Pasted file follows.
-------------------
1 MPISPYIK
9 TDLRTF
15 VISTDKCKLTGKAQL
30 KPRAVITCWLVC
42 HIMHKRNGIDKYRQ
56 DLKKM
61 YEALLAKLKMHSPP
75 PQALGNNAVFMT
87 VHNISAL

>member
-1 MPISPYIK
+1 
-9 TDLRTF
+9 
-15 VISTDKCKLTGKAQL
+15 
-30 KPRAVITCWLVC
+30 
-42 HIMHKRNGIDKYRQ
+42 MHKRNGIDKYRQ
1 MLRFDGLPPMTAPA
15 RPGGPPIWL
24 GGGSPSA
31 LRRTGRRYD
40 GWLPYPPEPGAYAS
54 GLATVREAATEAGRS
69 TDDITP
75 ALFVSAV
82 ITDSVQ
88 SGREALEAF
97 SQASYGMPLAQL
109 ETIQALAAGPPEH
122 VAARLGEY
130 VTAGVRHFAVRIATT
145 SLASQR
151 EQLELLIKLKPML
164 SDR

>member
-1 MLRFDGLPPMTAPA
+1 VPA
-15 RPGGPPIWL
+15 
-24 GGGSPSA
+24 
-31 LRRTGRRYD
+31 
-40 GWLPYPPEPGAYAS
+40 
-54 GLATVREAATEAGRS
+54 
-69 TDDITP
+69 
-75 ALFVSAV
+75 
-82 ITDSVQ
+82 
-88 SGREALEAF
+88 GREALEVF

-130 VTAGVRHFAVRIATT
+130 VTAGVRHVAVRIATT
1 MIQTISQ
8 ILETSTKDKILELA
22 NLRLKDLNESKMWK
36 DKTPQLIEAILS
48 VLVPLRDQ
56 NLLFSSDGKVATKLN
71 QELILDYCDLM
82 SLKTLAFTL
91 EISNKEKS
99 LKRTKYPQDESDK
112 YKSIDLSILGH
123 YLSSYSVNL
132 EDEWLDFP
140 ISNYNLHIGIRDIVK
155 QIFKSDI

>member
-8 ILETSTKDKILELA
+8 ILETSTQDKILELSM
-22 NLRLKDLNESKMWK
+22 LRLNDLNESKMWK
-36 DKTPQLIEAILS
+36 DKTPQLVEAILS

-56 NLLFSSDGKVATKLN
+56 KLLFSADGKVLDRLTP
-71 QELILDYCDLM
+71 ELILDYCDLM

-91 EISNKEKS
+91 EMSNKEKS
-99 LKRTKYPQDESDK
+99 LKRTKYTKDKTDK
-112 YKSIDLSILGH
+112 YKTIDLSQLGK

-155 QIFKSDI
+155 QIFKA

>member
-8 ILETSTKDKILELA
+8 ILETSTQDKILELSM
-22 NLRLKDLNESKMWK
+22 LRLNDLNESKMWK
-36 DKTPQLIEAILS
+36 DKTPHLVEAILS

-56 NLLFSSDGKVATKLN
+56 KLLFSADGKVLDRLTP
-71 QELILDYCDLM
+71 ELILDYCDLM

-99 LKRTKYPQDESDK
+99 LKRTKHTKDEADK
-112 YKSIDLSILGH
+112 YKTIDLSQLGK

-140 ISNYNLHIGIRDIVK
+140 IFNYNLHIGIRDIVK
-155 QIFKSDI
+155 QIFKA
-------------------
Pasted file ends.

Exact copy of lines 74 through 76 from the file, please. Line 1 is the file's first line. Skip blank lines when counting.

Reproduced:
140 ISNYNLHIGIRDIVK
155 QIFKSDI

>member